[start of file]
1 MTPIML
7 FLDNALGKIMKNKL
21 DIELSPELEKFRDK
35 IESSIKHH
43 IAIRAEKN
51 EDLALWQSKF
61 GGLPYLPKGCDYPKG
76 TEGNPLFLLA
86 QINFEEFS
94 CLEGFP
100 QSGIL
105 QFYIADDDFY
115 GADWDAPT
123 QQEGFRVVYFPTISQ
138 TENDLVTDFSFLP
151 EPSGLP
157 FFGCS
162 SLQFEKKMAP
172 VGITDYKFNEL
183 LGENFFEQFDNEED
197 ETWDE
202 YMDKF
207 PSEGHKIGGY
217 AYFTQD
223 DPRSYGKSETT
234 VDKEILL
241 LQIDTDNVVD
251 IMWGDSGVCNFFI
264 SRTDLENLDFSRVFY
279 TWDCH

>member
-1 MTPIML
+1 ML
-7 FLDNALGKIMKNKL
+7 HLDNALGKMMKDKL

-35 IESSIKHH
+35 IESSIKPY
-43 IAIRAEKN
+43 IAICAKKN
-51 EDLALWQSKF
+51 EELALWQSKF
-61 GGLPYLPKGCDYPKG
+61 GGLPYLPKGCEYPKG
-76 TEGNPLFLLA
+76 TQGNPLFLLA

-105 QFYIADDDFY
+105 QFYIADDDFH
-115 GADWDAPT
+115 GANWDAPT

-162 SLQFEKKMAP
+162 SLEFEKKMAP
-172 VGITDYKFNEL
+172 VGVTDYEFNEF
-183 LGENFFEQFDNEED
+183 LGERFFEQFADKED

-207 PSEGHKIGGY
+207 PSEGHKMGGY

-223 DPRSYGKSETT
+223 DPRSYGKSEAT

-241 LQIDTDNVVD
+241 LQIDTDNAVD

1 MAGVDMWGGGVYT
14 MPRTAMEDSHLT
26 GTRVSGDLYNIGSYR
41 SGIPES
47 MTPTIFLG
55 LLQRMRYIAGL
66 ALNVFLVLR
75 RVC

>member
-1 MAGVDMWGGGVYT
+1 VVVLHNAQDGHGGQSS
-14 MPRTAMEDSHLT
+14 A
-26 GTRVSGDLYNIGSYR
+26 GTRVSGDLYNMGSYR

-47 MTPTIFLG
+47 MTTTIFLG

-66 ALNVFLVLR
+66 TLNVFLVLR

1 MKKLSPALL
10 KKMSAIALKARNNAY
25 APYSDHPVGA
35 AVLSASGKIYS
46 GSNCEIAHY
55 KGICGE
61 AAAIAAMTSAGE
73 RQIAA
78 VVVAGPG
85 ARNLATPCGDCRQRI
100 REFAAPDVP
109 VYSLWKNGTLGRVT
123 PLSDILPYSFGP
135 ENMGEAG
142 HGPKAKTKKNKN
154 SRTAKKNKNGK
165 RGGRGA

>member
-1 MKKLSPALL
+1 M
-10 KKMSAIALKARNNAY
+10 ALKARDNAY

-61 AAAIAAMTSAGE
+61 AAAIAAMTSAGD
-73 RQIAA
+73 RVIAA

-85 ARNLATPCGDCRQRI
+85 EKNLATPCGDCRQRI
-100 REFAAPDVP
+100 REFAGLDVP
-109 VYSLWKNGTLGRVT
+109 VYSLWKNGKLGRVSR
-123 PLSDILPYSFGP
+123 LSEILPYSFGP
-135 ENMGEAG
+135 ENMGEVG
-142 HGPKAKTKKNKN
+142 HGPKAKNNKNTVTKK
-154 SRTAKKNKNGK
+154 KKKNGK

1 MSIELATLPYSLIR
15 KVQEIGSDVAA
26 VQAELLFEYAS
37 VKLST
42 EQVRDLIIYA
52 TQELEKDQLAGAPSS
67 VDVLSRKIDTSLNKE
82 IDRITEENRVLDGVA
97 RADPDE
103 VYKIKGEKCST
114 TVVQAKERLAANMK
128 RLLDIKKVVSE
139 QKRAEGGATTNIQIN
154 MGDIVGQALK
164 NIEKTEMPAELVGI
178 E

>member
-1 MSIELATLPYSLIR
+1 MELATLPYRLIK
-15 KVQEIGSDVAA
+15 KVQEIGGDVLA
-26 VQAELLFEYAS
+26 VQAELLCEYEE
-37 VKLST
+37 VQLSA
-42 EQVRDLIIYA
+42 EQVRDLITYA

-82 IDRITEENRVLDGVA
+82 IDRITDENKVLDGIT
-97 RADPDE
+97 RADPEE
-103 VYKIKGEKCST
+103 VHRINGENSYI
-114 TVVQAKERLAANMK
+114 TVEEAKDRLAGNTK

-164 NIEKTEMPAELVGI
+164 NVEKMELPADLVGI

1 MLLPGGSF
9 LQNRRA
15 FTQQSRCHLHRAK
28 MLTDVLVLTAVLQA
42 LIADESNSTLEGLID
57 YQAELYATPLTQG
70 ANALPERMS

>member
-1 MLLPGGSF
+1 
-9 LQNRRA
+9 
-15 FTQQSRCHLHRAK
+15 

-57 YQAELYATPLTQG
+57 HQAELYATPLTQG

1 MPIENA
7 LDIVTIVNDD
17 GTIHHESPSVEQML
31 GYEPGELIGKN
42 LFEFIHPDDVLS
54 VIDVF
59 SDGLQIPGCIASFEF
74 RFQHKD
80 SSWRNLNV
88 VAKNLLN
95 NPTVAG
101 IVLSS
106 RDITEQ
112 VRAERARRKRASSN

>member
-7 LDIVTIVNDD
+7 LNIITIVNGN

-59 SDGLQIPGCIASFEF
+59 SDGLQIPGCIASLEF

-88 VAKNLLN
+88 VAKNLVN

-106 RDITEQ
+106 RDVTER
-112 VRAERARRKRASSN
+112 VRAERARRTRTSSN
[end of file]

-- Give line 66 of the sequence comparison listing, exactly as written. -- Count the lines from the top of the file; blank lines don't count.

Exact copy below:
47 MTPTIFLG